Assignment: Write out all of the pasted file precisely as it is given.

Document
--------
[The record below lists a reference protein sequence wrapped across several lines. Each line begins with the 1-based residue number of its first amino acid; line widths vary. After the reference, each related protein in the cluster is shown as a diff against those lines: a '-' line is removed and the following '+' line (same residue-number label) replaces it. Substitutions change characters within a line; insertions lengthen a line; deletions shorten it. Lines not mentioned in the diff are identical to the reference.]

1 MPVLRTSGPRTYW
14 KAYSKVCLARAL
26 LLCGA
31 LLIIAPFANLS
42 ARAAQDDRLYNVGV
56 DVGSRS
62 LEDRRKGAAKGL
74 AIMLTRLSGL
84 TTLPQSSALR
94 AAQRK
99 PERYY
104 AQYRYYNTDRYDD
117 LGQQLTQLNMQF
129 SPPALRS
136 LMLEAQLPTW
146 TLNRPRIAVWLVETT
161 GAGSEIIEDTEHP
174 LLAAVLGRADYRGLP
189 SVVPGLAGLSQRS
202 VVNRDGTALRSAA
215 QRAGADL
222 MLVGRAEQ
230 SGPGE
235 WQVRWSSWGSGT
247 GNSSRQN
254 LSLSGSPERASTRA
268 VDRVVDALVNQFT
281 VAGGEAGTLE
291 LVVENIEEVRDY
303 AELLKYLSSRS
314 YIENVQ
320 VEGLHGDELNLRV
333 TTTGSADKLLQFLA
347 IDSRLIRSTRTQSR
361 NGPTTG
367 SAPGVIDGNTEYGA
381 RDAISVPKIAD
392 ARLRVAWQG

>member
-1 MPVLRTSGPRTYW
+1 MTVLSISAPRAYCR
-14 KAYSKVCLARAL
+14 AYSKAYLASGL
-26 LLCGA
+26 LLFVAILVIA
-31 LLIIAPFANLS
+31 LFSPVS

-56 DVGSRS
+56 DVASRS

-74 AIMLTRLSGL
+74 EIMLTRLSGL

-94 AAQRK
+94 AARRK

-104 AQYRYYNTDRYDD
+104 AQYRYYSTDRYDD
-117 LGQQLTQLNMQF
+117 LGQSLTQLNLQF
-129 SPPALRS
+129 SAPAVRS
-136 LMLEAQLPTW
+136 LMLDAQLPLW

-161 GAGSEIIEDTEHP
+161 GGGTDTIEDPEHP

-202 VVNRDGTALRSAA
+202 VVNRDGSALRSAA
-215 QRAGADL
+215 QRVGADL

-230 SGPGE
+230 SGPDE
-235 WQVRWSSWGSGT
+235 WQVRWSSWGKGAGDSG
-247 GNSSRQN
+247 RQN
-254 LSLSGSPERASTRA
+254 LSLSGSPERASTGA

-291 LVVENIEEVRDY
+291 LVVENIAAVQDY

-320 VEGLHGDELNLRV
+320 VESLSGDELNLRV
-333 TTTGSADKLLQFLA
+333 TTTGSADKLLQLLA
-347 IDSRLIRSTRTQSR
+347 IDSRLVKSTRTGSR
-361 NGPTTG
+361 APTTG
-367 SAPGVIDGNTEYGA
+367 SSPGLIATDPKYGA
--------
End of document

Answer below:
[The record below lists a reference protein sequence wrapped across several lines. Each line begins with the 1-based residue number of its first amino acid; line widths vary. After the reference, each related protein in the cluster is shown as a diff against those lines: a '-' line is removed and the following '+' line (same residue-number label) replaces it. Substitutions change characters within a line; insertions lengthen a line; deletions shorten it. Lines not mentioned in the diff are identical to the reference.]

1 MPVLRTSGPRTYW
14 KAYSKVCLARAL
26 LLCGA
31 LLIIAPFANLS
42 ARAAQDDRLYNVGV
56 DVGSRS
62 LEDRRKGAAKGL
74 AIMLTRLSGL
84 TTLPQSSALR
94 AAQRK
99 PERYY
104 AQYRYYNTDRYDD
117 LGQQLTQLNMQF
129 SPPALRS
136 LMLEAQLPTW
146 TLNRPRIAVWLVETT
161 GAGSEIIEDTEHP
174 LLAAVLGRADYRGLP
189 SVVPGLAGLSQRS
202 VVNRDGTALRSAA
215 QRAGADL
222 MLVGRAEQ
230 SGPGE
235 WQVRWSSWGSGT
247 GNSSRQN
254 LSLSGSPERASTRA
268 VDRVVDALVNQFT
281 VAGGEAGTLE
291 LVVENIEEVRDY
303 AELLKYLSSRS
314 YIENVQ
320 VEGLHGDELNLRV
333 TTTGSADKLLQFLA
347 IDSRLIRSTRTQSR
361 NGPTTG
367 SAPGVIDGNTEYGA
381 RDAISVPKIAD
392 ARLRVAWQG

>member
-1 MPVLRTSGPRTYW
+1 MTVLSISAPRAYCR
-14 KAYSKVCLARAL
+14 AYSKAYLASGL
-26 LLCGA
+26 LLFVAILVIA
-31 LLIIAPFANLS
+31 LFSPVS

-56 DVGSRS
+56 DVASRS

-74 AIMLTRLSGL
+74 EIMLTRLSGL

-94 AAQRK
+94 AARRK

-104 AQYRYYNTDRYDD
+104 AQYRYYSTDRYDD
-117 LGQQLTQLNMQF
+117 LGQSLTQLNLQF
-129 SPPALRS
+129 SAPAVRS
-136 LMLEAQLPTW
+136 LMLDAQLPLW

-161 GAGSEIIEDTEHP
+161 GGGTDTIEDPEHP

-202 VVNRDGTALRSAA
+202 VVNRDGSALRSAA
-215 QRAGADL
+215 QRVGADL

-230 SGPGE
+230 SGPDE
-235 WQVRWSSWGSGT
+235 WQVRWSSWGKGAGDSG
-247 GNSSRQN
+247 RQN
-254 LSLSGSPERASTRA
+254 LSLSGSPERASTGA

-291 LVVENIEEVRDY
+291 LVVENIAAVQDY

-320 VEGLHGDELNLRV
+320 VESLSGDELNLRV
-333 TTTGSADKLLQFLA
+333 TTTGSADKLLQLLA
-347 IDSRLIRSTRTQSR
+347 IDSRLVKSTRTGSR
-361 NGPTTG
+361 APTTG
-367 SAPGVIDGNTEYGA
+367 SSPGLIATDPKYGA